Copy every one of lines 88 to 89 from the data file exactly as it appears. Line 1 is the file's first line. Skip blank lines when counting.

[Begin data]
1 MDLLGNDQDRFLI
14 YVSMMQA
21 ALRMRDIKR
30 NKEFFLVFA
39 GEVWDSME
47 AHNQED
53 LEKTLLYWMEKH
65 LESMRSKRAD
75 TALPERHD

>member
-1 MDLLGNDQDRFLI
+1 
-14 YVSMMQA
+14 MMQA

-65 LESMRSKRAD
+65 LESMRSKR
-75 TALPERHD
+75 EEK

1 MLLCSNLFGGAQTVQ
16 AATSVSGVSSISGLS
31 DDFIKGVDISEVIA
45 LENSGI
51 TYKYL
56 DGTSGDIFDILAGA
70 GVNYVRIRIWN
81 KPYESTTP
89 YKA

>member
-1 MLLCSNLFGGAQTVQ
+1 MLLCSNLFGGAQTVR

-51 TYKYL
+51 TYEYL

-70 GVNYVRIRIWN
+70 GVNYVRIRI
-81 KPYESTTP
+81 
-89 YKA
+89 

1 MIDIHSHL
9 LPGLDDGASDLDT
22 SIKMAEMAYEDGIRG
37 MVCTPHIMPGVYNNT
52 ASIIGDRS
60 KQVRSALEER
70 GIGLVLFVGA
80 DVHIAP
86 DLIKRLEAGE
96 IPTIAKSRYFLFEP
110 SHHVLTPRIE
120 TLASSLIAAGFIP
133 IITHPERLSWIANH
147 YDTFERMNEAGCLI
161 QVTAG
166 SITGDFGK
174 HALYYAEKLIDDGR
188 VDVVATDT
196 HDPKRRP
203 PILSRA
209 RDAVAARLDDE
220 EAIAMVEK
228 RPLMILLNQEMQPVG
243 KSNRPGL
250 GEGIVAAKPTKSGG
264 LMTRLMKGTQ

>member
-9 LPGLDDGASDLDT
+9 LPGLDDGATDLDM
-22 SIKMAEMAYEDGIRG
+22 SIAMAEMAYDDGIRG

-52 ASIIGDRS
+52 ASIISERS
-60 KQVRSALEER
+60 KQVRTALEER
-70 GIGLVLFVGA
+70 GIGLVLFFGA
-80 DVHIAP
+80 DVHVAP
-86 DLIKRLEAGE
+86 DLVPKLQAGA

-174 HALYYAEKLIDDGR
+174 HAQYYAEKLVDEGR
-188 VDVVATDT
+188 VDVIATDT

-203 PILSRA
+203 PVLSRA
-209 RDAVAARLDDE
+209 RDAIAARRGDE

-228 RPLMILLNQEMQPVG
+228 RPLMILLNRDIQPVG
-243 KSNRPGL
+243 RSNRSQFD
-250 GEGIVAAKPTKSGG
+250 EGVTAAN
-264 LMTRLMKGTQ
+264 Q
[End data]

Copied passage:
-228 RPLMILLNQEMQPVG
+228 RPLMILLNRDIQPVG